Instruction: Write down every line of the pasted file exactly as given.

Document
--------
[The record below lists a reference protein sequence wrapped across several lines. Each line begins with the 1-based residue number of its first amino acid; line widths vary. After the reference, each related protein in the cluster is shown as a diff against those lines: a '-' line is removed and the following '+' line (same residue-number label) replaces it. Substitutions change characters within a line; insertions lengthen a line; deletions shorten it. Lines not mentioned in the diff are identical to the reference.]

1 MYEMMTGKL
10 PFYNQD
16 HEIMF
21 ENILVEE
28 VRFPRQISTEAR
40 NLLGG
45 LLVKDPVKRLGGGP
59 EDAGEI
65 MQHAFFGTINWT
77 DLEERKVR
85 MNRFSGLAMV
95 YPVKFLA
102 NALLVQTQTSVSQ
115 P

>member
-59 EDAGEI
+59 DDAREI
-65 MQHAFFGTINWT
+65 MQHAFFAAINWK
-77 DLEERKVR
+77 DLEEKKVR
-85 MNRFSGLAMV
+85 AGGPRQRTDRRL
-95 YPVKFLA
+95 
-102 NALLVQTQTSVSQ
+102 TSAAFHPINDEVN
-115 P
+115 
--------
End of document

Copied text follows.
[The record below lists a reference protein sequence wrapped across several lines. Each line begins with the 1-based residue number of its first amino acid; line widths vary. After the reference, each related protein in the cluster is shown as a diff against those lines: a '-' line is removed and the following '+' line (same residue-number label) replaces it. Substitutions change characters within a line; insertions lengthen a line; deletions shorten it. Lines not mentioned in the diff are identical to the reference.]

1 MYEMMTGKL
10 PFYNQD
16 HEIMF
21 ENILVEE
28 VRFPRQISTEAR
40 NLLGG
45 LLVKDPVKRLGGGP
59 EDAGEI
65 MQHAFFGTINWT
77 DLEERKVR
85 MNRFSGLAMV
95 YPVKFLA
102 NALLVQTQTSVSQ
115 P

>member
-59 EDAGEI
+59 DDAREI
-65 MQHAFFGTINWT
+65 MQHAFFAAINWK
-77 DLEERKVR
+77 DLEEKKVR
-85 MNRFSGLAMV
+85 AGGPRQRTDRRL
-95 YPVKFLA
+95 
-102 NALLVQTQTSVSQ
+102 TSAAFHPINDEVN
-115 P
+115 